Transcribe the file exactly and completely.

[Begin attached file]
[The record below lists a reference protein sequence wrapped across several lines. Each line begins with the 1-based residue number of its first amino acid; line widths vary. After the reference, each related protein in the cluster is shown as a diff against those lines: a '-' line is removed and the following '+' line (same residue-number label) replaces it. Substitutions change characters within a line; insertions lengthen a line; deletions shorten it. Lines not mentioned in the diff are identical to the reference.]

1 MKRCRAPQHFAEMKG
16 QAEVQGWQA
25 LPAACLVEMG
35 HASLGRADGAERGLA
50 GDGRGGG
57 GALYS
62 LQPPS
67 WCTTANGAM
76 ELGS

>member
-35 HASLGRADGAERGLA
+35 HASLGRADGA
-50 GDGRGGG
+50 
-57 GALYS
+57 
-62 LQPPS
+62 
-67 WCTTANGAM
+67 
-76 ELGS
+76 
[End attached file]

[The record below lists a reference protein sequence wrapped across several lines. Each line begins with the 1-based residue number of its first amino acid; line widths vary. After the reference, each related protein in the cluster is shown as a diff against those lines: a '-' line is removed and the following '+' line (same residue-number label) replaces it. Substitutions change characters within a line; insertions lengthen a line; deletions shorten it. Lines not mentioned in the diff are identical to the reference.]

1 MKRCRAPQHFAEMKG
16 QAEVQGWQA
25 LPAACLVEMG
35 HASLGRADGAERGLA
50 GDGRGGG
57 GALYS
62 LQPPS
67 WCTTANGAM
76 ELGS

>member
-35 HASLGRADGAERGLA
+35 HASLGRADGA
-50 GDGRGGG
+50 
-57 GALYS
+57 
-62 LQPPS
+62 
-67 WCTTANGAM
+67 
-76 ELGS
+76 